Assessment and management of patients with eye and vision disorders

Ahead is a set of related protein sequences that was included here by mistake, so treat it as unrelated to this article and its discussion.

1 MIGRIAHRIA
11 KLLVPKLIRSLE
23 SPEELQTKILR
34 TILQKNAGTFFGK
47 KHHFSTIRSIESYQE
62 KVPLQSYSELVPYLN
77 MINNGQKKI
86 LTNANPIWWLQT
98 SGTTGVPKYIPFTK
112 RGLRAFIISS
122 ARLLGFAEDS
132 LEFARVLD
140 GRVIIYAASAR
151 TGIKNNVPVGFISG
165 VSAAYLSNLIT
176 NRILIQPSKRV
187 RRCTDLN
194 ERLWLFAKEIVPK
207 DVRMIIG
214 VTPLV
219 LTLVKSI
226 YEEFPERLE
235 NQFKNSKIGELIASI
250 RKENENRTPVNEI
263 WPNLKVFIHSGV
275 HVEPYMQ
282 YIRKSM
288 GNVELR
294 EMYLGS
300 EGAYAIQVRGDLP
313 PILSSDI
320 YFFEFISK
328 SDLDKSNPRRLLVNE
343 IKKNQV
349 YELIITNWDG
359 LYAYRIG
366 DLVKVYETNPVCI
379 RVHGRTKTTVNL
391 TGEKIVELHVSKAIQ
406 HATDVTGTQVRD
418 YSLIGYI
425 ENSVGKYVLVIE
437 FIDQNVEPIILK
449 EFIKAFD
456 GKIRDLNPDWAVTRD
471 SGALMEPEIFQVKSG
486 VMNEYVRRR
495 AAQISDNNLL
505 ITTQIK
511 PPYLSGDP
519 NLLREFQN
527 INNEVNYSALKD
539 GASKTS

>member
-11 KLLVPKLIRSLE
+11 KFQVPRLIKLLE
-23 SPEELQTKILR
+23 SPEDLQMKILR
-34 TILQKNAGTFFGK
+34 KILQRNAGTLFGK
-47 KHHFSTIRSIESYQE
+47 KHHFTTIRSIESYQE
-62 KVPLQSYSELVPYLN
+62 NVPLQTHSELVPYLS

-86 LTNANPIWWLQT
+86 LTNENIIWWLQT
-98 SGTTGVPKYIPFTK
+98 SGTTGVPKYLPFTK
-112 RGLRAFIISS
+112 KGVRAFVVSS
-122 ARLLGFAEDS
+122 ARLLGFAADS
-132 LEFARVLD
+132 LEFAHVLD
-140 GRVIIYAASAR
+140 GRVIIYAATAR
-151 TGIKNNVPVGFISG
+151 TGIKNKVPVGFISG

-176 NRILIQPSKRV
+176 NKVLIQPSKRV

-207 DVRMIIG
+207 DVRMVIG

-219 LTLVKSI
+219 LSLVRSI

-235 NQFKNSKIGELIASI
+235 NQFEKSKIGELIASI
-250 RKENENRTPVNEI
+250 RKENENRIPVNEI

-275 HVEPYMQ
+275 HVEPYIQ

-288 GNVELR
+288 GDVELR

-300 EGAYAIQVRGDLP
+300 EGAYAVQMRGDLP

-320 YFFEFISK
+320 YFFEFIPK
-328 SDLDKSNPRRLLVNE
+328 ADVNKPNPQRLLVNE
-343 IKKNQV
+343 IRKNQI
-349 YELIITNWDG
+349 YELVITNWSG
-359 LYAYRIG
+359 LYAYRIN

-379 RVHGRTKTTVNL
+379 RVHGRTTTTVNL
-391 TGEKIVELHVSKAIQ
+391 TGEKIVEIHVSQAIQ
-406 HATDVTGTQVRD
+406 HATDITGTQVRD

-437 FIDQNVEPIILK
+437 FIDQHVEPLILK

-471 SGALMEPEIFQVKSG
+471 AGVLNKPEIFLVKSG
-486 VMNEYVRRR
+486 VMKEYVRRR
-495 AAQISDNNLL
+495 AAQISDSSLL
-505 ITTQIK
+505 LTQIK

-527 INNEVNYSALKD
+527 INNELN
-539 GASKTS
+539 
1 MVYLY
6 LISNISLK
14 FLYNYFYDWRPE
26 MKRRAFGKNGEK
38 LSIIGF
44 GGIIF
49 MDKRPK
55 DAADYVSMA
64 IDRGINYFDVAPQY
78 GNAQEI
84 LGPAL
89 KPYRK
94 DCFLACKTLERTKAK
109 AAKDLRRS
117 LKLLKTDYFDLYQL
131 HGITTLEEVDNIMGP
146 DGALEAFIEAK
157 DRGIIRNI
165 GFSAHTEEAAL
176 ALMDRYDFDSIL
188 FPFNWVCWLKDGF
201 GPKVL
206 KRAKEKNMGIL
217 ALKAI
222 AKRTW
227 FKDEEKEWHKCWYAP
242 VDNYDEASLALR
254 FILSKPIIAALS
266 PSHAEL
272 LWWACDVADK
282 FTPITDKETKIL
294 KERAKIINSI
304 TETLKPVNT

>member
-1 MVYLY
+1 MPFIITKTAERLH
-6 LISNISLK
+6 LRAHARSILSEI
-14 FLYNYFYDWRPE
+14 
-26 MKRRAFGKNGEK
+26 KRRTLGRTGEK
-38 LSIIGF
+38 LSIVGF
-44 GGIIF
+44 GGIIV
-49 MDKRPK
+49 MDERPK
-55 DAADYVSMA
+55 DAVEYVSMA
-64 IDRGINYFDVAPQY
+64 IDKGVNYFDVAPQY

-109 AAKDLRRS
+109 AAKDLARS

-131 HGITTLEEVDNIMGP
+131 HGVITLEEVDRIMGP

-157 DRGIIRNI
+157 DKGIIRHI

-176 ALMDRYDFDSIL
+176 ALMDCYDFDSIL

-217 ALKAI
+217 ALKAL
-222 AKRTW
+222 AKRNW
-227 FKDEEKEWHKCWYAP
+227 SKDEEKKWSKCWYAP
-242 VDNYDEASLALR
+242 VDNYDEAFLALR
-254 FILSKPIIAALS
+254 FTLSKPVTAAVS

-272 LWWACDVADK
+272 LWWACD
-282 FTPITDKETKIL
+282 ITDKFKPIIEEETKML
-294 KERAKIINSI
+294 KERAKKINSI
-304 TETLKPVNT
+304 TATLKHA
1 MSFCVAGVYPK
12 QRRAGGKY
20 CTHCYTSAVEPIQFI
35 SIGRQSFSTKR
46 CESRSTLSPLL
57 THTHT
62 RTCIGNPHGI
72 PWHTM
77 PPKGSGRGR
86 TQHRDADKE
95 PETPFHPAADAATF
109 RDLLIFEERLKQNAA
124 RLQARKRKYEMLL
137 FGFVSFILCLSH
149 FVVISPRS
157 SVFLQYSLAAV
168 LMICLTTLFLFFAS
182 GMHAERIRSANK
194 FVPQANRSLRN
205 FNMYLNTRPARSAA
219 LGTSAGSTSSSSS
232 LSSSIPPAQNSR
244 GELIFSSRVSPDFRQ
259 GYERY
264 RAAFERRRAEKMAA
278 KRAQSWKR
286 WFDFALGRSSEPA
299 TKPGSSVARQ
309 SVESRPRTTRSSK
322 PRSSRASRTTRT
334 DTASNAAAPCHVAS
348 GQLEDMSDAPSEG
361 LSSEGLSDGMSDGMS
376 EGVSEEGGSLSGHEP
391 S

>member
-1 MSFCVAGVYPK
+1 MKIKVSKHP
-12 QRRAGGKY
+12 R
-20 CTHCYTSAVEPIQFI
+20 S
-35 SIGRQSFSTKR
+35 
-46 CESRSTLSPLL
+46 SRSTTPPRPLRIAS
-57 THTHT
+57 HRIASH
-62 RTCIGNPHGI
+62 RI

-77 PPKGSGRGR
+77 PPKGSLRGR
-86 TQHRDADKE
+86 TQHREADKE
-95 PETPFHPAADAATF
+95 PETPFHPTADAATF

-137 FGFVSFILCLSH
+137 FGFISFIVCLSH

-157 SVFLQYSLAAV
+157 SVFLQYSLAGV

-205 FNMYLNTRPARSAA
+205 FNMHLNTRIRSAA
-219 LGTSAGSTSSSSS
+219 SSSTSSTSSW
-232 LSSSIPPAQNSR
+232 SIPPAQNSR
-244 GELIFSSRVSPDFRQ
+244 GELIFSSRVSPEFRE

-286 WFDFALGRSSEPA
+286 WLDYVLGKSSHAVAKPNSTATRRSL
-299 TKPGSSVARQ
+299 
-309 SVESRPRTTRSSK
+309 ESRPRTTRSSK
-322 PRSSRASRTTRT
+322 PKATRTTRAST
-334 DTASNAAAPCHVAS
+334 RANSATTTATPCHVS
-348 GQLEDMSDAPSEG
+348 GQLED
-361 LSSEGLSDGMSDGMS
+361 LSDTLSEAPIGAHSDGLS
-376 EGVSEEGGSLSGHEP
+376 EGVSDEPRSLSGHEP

The ability to see the world clearly can easily be taken for granted. The eye is a sensitive, highly specialised sense organ subject to various disorders, many of which lead to impaired vision. Impaired vision affects an individual's independence in self-care, work and lifestyle choices, sense of self-esteem, safety, abtltty to mteract with society and the environment, and overall quality of life. Many of the leading causes of visual impairment are associated with ageing (e.g. cataracts, glaucoma and macular degeneration). Two-thirds of the population with Impaired vision is older than 65 years of age. Younger people are also at risk for eye disorders, particularly traumatic injuries. Although most people with eye disorders are treated in an day-only setting, many patients receiving healthcare have an eye disease as a comorbid condition. In addition to understanding the prevention, treatment and consequences of eye disorders, nurses in all settings should assess visual acuity in those at risk (e.g. older patients, those with diabetes or man Immunodeficiency virus [HIV]), refer patients to eye care specialists as appropriate, implement measures to prevent further visual loss, and help patients adapt to impaired vision.